• anyone needs a foundation course for college preparation
    • anyone interested in sciences or desire to be an scientifically literate citizen
    • anyone considering a career in science, engineering, or medicine


    Requirements:

    Successful Completion of Integrated Science 3-4
    C or Better in Algebra 1 and 2
    Successful completion of, or be enrolled in, Advanced Algebra

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    AP Chemistry

    APChem1 APChem2 APChem1

    UC/CSU "d" laboratory science credit

    • second year Chemistry course
    • rigorous college-level material
    • advanced, quantitative labs, AP exam in May


    Requirements:

    Strong recommendation of Chemistry teacher
    C or better in Chemistry
    C or better in Advanced Algebra


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     BioMedical Sciences 

    Biomed1
     biomed3 biomed2

    Introduction to hands on lab techniques used in biomedical research

    • Pre-reqs: Integrated Science 1-4 (or equivalent) with passing grades, successful completion of Physiology 1-2 OR Chemistry 1-2, or be concurrently enrolled in Chemistry
    • UC/CSU "d" laboratory science credit

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    Physics

    physics1 physics3 physics2


    Physics is a UC/CSU "d" laboratory science credit course and applies students algebraic, geometric and pre-calculus skills to analyze complex dynamic systems.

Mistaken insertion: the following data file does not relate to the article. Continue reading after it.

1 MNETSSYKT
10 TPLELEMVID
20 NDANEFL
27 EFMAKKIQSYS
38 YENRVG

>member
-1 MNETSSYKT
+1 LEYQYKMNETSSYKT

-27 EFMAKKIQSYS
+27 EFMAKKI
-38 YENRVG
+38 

Why take physics?  Fundamentally, we ask: How do we talk about systems in motion? What are forces? How can we model complex systems? How do we understand energy, light, sound, electricity?

    Physics is the foundation of understanding all other sciences and becomes the basis for a career in engineering, medicine, environmental, atmospheric, geologic and space sciences.

    Rigor and academic expectations:
    The class is designed to prepare students for the pace and experience of first-year college science and engineering courses. With this in mind, students are expected to build skills to maintain an advanced, pre-college level pace. Students can expect to spend up to three hours per week outside of class doing homework, writing experiments up and generally studying in-class topics. (much time is spent helping students build these skills).

    When is the right time to take physics?
    Though many students wait until they are upper classmen, the best time to take physics is once you have completed algebra and geometry. Usually, roughly one third of the students are juniors and sophomores who have met the math requirements. Any student who is not afraid of using math to examine real world systems is encouraged to take physics (because it really does explain all other sciences). 

    Requirements:

    Successful completion of Integrated Science 1-4
    Successful completion or concurrent enrollment in Advanced Algebra


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    SEA DISC (Studies of the Environment Academy - Drake Integrated Studies Curricula) 

    SEA DISC Website
    Junior Year - Chemistry & Environmental Science
    Senior Year - Environmental or AP Environmental Science and Internships

    SeaDisc SeaDisc1 SeaDisc2


     
     

    • UC/CSU "d" laboratory science credit (for each year)
    • designed to be the equivalent of a one semester introductory college course in Environmental Science if AP Environmental is selected in senior year

    Requirements:

    • Successful Completion of Integrated Science 3-4 with a C or better.  
    • C or Better in Algebra 1 and 2 
    • Successful completion of, or be enrolled in, Advanced Algebra


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    Physiology

    physio1 physio3 physio2 physio4

    • UC/CSU "d" laboratory science credit